-merely invokes a special “LWT_Body” dispatching operation on the object,
+merely invokes a special "LWT_Body" dispatching operation on the object,
 and handles all exceptions propagated by the body (similar to the way a
 wrapper around an Ada task body handles all exceptions).  Normal
 secondary stack and exception raising and handling can be performed
 inside the LWT_Body, because light-weight threads run on a given server
-until completion or cancelation.  They aren’t swapped back and forth, so
-there is no added complexity in stack or exception management. 
+until completion or cancelation.  They aren't swapped back and forth, so
+there is no added complexity in stack or exception management.
 Effectively, exceptions are being raised and handled on the stack of the
 server, in the usual way.
 
@@ -145,11 +150,11 @@
 an LWT_Body has an explicit transfer of control out of the code for the
 light-weight thread, an attempt is made to cancel the other threads in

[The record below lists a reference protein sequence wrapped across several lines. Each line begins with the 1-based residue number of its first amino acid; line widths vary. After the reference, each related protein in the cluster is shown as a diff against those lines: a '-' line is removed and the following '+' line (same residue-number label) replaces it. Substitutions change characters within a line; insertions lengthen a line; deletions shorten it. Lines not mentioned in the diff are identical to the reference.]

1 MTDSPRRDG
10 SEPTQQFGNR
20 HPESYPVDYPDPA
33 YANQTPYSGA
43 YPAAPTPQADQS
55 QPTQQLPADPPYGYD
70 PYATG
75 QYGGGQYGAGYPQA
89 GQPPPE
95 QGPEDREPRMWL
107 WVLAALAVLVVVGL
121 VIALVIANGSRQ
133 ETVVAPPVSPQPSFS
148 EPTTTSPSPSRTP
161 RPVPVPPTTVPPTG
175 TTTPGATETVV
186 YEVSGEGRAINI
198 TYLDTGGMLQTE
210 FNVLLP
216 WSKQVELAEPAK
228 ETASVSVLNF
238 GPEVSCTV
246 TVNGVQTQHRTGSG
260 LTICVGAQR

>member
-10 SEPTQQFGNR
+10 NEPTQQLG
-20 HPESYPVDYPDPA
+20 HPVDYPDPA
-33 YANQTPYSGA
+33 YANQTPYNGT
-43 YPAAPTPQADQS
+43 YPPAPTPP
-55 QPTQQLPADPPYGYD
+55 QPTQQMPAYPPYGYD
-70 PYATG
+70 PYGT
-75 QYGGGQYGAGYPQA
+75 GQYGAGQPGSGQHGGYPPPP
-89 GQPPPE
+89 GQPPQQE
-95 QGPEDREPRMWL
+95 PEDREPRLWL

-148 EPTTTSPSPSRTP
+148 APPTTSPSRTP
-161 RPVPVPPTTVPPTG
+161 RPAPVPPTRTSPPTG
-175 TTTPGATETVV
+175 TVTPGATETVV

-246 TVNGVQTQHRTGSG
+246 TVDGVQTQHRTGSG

the LWT group.  The first LWT to attempt cancelation receives an
-indication of “success” from this attempt.  Later LWTs of the same group
-making such an attempt will not receive the “success” indicator. 
+indication of "success" from this attempt.  Later LWTs of the same group
+making such an attempt will not receive the "success" indicator.
 Cancelation in OpenMP, and in Ada 202X, allows cancelation to be
 implemented using a polling approach, where there are various
-well-defined “cancelation points.”  When code within LWT_Body detects
+well-defined "cancelation points."  When code within LWT_Body detects
 that the enclosing LWT group has been canceled, it generally just